Spotting and stopping the 'us vs. them' manipulation tactic
Inmates will use the 'us vs. them' tactic to separate one member of the staff from the support of their coworkers; here's how to spot it and stop it before trouble ensues
By Anthony Gangi
Divide and conquer. It is at this point we must decide to stand united. Inmates know that if staff remain united, we cannot be conquered. It is in staff's ability to stand tall and trust each other that the unbreakable bond of strength is created. An inmate spends all day looking for a weakness. An inmate needs to find a way to separate this unbreakable bond that has been created by staff and exploit its vulnerabilities. Inmates know that, individually, we are vulnerable. An inmate knows that manipulative tactics can be better employed by separating staff and then enforcing inmate support. This, in essence, is the beginning of the "us vs. them" tactic.
As individuals, we may feel the need, or motivation, to belong or connect. It is within this basic human need that an inmate can easily find a way to divide and conquer staff. The inmate will take advantage of any situation in which staff is perceived as separate from the whole. This separation can occur through the disposition of the staff member, or through a situation that arises in which a staff member has been pushed away from support staff.
This separation is paramount and aids the inmate tremendously as they begin to employ their manipulative tactics.
Go on the Offensive
The question, then, is: how can staff be separated? It is within these answers that a shield and sword can be created that enables staff to defend their position and even gain ground. I say gain ground because the inmate's main goal is to gain control and be on the offensive. Inmates employ manipulative tactics in an effort to gain ground and push forward. In order for this to occur, staff members have to be pushed into a defensive position in which the next step committed by the inmate causes the staff member to fall back and lose ground.
In essence, a mind game ensues. Inmates have all the time to think their strategy through and plan an offensive that can be easily compared to a game of chess where the opposing player is thinking three to five steps ahead of their opponent. As in chess, inmates have the time to think things through and every act on their part brings about a reaction from staff that runs in accordance with their well thought out plan. By these standards, if staff remain defensive, they will never gain ground and will be constantly pushed back by the offensive strategies employed by the manipulative inmate.
Inmates will exploit any conflict between staff, or any working conditions that may cause rise to negative affect. Inmates will become that sympathetic ear when that staff member begins to voice their complaints. By listening to staff, the inmate is able to construct a rapport that paints a picture of companionship and trust. By this standard, the inmates are bringing about a group mentality which gives birth to two opposing forces that will formulate into the "us (inmate along with single staff member) vs. them (the rest of staff)".
This is the element that we need to explore. The intragroup dynamic of any group can be strengthened by the conflict that centers on the outside group, or the intergroup relationship. In short, through the feelings of competition with an outside group, the inner strength of the opposing group is strengthened.
Us vs. Them
The inmate is aware that they must first separate the staff member from the rest of staff and then move them over to the opposing group (inmates). At this point, the inmates can exploit multiple tactics that can relate to sympathy, friendliness, or even similarities (ethnicity, religion). The premise at this point is to get the staff member to drop their guard.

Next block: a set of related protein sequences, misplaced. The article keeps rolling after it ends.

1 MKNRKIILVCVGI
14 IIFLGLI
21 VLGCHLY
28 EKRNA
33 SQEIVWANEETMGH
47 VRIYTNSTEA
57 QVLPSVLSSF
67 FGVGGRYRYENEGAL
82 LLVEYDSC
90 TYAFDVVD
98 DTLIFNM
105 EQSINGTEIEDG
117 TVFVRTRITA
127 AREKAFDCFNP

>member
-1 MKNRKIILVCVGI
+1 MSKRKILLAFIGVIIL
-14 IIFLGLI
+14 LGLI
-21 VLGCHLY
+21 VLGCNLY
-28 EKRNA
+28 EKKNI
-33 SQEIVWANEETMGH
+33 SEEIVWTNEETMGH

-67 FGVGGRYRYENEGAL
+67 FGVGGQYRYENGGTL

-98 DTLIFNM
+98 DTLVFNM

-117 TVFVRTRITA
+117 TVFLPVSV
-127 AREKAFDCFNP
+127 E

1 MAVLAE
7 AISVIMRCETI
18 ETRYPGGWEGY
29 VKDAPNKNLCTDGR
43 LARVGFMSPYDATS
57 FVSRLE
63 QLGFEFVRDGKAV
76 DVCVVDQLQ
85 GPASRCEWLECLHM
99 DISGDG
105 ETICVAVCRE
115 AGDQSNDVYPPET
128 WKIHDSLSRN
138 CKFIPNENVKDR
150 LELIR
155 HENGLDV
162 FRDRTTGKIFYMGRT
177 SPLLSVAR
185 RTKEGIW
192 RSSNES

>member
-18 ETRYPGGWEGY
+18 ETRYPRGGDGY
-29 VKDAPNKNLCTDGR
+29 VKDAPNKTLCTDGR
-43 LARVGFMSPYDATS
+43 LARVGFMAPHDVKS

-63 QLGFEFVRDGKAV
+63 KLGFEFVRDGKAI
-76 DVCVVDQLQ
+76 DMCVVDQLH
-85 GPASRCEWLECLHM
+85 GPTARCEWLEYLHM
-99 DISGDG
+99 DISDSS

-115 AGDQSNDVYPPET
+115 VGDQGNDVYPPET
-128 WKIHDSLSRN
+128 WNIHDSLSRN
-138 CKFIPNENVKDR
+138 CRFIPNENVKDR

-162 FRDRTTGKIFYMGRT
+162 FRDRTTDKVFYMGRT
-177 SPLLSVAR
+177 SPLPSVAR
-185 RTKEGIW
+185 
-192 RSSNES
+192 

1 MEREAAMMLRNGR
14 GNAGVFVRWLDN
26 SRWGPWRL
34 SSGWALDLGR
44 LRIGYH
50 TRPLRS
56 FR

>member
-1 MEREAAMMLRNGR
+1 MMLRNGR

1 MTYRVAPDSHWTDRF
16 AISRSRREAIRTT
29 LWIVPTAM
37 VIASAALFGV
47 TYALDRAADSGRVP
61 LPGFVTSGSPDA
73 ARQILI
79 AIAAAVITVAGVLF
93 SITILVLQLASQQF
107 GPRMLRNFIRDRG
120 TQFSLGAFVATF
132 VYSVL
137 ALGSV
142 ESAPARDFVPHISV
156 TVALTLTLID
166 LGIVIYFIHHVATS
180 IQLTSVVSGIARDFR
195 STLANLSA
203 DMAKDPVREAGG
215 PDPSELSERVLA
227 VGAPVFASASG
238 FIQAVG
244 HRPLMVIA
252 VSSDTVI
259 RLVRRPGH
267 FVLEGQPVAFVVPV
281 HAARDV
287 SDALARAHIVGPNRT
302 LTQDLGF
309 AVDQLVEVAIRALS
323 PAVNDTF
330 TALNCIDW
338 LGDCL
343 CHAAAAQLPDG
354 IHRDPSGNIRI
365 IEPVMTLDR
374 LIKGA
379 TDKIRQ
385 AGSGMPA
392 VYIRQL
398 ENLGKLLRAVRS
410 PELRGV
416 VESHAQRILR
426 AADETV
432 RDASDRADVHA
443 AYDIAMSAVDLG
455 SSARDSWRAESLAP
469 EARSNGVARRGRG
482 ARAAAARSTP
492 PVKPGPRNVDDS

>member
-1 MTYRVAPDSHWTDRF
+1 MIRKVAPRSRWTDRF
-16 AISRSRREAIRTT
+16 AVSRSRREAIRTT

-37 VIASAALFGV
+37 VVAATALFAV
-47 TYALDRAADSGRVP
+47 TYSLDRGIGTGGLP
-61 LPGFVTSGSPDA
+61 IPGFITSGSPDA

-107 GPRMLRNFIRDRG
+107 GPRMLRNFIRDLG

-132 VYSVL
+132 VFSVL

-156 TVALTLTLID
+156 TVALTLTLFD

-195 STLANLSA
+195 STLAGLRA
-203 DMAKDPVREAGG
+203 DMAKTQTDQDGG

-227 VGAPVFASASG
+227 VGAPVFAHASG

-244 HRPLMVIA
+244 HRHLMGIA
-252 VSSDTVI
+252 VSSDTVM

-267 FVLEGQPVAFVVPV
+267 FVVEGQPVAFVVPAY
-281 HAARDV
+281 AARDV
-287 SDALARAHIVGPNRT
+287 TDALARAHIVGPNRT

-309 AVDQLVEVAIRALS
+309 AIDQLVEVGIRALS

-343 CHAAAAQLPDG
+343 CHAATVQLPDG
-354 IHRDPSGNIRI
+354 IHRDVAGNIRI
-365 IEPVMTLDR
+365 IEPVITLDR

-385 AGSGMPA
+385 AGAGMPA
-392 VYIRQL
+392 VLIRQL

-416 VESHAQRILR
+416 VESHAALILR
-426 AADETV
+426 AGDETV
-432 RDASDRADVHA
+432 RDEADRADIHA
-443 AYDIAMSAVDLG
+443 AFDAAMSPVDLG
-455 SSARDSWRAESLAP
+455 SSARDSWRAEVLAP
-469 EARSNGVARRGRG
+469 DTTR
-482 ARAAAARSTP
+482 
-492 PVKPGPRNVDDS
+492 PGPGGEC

Support staff may begin to spot a change in the, soon to be, separated staff member and may try multiple attempts to warn them that they are being played. These multiple attempts will fail because the staff member will become defensive as they are pulled father and further away from support. On a side note, there are certain signs that support staff can look for so they can recognize a targeted staff member.
These signs can include a level of comfortability between staff member and inmate (observed by verbal and non-verbal communication), their inability to communicate with staff, the lack of control in the staff member's respected area, their defense of the inmate population, and, when not assigned to that certain area, the tainted staff member will find themselves there amongst the population.
Breaking the connection
Moving forward, the connection between inmates and staff member has been made and is reinforced by partnership words (us) and separation words (them). Once the staff member has been drawn into the inmate's group, inmates will strengthen the connection by the constant promotion of conflict between staff and the constant promotion of understanding by the inmates. Eventually, the inmates will be able to say freely to the tainted staff member that you are one of us and the staff member will sit in agreement.
The separation that has occurred, powered by inmate maneuverability, gives the tainted staff member the needed justification to switch sides and commit their indiscretions. This tactic can be developed over time, or can be gift wrapped in the form of public conflict that lay in view of the inmate population. Negative verbal expressions about the workplace can also bring about a connection between staff and inmate that can be exploited into a "us vs. them".
In closing, we, as staff, are only as strong as our weakest link. If we sense that the link is about to be broken, we need to stand behind it and reinforce its strength. One weak link can open us up and make us all vulnerable.